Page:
"They wanna be able to nominate somebody radical without alienating everybody in the middle. This is why Michelle Goldberg over at the New York Times. Did he sheer panic today? The Schober legitimately the stabile over at the New York Times a stable of just awful columnists. It really is amazing. But Michelle Goldberg has a piece today called Howard Schultz. Please don't run for president a bid by an extra. Starbucks would be reckless idiocy. Why would it be any more than Elizabeth Warren running for president well because Howard Schulz's moderate? So here's what Michelle Goldberg says, unlike Donald Trump, the former Starbucks chief executive Howard Schultz is generally successful businessman who built a company that's become part of the daily lives of people across America for this. Those of us who are horrified by Trump's relentless scripting should be grateful. It gives us something concrete to boycott should Schulz decide to launch a narcissistic spoiler campaign for president. So she's happy that he is associated with Starbucks because then they can boycott Starbucks worth noting. Michelle Goldberg is so dumb that. She doesn't even recognize that he's the former Starbucks CEO. He's no longer associated with Starbucks. So she's going to boycott a company, he's no longer involved in brilliant. But here's what Michelle Goldberg writes. I mean, do they even have editors over at the New York Times anymore? She says he could end up helping get Donald Trump reelected Schultz appears to. Share the conviction endemic among American elites that the country hungers for a candidate who is socially liberal, but fiscally conservative after all if you're rich. You probably a lot of people like this. I'm socially liberal, fiscally conservative centrist who would love to vote for rational democrat and get Trump out of the White House chief executive of the major Bank who wanted to remain. Anonymous recently told politico women getting Michael Bloomberg's poor odds of the democratic primary, but this frustrated executives politics aren't widely shared by people who haven't been to Davos it. A two thousand seventeen study the political scientists Lee Druckman plotted the 2016 electric along two axes one dealing with social issues that identity the other with economics and trade only three point eight percent of voters fell into the socially liberal, economically, conservative, quadrant. So then here's the question. What is Michelle Goldberg? So scared of why she's so scared like what what what what you worried about if nobody in the Democratic Party is gonna vote for this guy. Then what is she worried about it? She worried about what's her face Marianne Williamson who announced she's going to run for president. Is she worried out Marianne Williamson with why isn't there a column, you're? New York Times about the cookie yoga instructors who who are gonna vote for Marion Williams. The answer is nobody knows who she is. And she's not gonna win any votes. So if there's no constituency for Howard Schultz, Why's Michelle Goldberg all upset about his possible candidacy. So here's what she says. She says Bloomberg's research underscores the folly of Schultz's trial balloon on Monday. Bloomberg was contemplating at twenty twenty round is a democrat put out a statement that teams aimed at Scholtz though. It didn't mention him by name in twenty twenty great likelihood is that independent would just split. The anti Trump vote and end up reelecting the president RoH Bloomberg. That's a risk refused to run in two thousand sixteen and we can't afford to run it now by flirted with such a risk Schultz demonstrating a level of medal maniacal recklessness. That is it self disqualifying. So the fact that Scholtz thinks maybe I should run to raise because there's a bunch of people who don't like either party that's meglomaniac now. So there's no so you can't have it both ways either. No one's gonna vote for him. So why are you worried or everyone's gonna vote for him? So maybe he should run. But the show Goldberg and many in the Democratic Party won it both ways, they know they're too radical for the American people, and it freaks them out that somebody might be running a third party candidacy that could damage a beloved candidate like Elizabeth Warren or combo, Harris or Bernie Sanders. Okay. And just a second. I want to get to more of Howard show. Tsa's program. Why Democrats should feel threatened by it first? Let's talk about the coffee. You had this morning now was that good? My guess mediocre. You want better coffee morning coffee is an American institution. Which is why would it comes to starting my day? I reach for the most American coffee on the market black rifle coffee..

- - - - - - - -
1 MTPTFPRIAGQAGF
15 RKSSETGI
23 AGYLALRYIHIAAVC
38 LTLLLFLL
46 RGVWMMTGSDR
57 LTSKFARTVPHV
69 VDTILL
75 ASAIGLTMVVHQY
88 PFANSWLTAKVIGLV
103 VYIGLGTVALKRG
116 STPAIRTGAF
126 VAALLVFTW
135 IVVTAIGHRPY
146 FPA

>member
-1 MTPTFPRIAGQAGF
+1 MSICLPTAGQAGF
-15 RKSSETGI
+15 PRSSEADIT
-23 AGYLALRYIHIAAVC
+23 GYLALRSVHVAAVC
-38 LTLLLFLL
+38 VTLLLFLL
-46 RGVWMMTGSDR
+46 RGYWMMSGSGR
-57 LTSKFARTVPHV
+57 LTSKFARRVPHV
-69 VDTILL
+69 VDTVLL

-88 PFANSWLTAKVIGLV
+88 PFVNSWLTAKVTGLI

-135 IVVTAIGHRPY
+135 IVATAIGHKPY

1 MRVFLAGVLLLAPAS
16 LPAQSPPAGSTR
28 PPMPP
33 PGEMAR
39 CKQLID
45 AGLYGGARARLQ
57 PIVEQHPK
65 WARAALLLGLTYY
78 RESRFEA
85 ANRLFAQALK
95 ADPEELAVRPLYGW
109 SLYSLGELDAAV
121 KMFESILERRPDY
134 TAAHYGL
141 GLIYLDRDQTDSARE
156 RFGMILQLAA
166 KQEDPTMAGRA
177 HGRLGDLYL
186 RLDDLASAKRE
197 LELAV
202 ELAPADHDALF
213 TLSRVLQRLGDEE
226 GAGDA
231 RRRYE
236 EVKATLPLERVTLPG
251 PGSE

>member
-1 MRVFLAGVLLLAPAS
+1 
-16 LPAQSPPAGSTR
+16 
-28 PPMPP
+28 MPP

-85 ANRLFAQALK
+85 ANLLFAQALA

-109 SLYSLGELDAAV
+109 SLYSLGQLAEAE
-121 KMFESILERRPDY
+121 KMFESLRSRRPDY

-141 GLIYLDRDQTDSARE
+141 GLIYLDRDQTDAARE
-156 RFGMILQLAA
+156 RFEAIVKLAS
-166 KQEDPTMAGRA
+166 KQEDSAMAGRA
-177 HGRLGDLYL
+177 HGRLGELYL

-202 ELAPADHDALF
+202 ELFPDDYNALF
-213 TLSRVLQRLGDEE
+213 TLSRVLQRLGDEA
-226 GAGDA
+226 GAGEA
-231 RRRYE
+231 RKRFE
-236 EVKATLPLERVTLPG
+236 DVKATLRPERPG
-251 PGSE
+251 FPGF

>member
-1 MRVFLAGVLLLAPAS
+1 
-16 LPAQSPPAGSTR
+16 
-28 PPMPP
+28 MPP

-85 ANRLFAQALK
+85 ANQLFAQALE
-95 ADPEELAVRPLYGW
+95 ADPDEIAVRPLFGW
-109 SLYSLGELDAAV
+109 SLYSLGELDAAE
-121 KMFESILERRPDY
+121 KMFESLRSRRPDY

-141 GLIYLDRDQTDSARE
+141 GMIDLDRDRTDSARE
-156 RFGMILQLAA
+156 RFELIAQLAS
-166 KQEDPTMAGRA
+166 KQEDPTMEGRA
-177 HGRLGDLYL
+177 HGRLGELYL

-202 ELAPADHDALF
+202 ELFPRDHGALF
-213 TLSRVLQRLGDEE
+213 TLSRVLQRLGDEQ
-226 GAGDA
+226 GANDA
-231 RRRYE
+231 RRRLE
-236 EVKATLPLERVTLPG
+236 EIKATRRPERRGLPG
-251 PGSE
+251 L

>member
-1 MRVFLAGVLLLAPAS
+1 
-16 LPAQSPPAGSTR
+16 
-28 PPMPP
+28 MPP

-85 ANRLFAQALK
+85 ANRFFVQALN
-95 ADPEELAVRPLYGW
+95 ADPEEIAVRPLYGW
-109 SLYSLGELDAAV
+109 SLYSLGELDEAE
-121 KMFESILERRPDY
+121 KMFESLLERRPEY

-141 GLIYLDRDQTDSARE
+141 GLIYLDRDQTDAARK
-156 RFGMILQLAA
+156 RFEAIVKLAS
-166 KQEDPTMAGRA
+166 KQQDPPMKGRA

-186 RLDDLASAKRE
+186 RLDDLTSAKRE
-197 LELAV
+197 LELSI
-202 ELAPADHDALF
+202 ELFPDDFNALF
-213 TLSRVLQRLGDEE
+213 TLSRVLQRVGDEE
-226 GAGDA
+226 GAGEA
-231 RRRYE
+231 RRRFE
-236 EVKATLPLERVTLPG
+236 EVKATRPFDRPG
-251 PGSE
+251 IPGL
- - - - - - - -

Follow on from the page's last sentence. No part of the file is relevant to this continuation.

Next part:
"lee druckman" Discussed on WNYC 93.9 FM